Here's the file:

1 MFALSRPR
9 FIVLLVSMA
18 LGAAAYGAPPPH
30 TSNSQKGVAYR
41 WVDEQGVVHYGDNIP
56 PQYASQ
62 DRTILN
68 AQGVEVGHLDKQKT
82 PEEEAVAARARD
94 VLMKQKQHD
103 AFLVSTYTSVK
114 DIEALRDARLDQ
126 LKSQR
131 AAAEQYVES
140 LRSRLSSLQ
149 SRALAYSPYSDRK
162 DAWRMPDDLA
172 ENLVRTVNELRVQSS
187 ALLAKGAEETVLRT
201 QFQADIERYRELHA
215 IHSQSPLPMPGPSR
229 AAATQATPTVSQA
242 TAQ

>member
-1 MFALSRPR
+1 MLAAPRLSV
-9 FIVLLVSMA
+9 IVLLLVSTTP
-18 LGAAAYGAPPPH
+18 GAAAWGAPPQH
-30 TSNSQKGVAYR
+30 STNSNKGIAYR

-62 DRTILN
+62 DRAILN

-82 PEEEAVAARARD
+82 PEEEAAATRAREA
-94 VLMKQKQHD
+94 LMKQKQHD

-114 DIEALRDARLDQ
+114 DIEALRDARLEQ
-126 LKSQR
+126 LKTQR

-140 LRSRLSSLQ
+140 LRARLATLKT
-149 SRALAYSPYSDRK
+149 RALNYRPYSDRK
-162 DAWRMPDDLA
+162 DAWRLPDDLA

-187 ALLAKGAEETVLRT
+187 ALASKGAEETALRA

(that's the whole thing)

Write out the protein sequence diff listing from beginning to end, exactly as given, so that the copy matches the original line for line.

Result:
1 MFALSRPR
9 FIVLLVSMA
18 LGAAAYGAPPPH
30 TSNSQKGVAYR
41 WVDEQGVVHYGDNIP
56 PQYASQ
62 DRTILN
68 AQGVEVGHLDKQKT
82 PEEEAVAARARD
94 VLMKQKQHD
103 AFLVSTYTSVK
114 DIEALRDARLDQ
126 LKSQR
131 AAAEQYVES
140 LRSRLSSLQ
149 SRALAYSPYSDRK
162 DAWRMPDDLA
172 ENLVRTVNELRVQSS
187 ALLAKGAEETVLRT
201 QFQADIERYRELHA
215 IHSQSPLPMPGPSR
229 AAATQATPTVSQA
242 TAQ

>member
-1 MFALSRPR
+1 MLAAPRLSV
-9 FIVLLVSMA
+9 IVLLLVSTTP
-18 LGAAAYGAPPPH
+18 GAAAWGAPPQH
-30 TSNSQKGVAYR
+30 STNSNKGIAYR

-62 DRTILN
+62 DRAILN

-82 PEEEAVAARARD
+82 PEEEAAATRAREA
-94 VLMKQKQHD
+94 LMKQKQHD

-114 DIEALRDARLDQ
+114 DIEALRDARLEQ
-126 LKSQR
+126 LKTQR

-140 LRSRLSSLQ
+140 LRARLATLKT
-149 SRALAYSPYSDRK
+149 RALNYRPYSDRK
-162 DAWRMPDDLA
+162 DAWRLPDDLA

-187 ALLAKGAEETVLRT
+187 ALASKGAEETALRA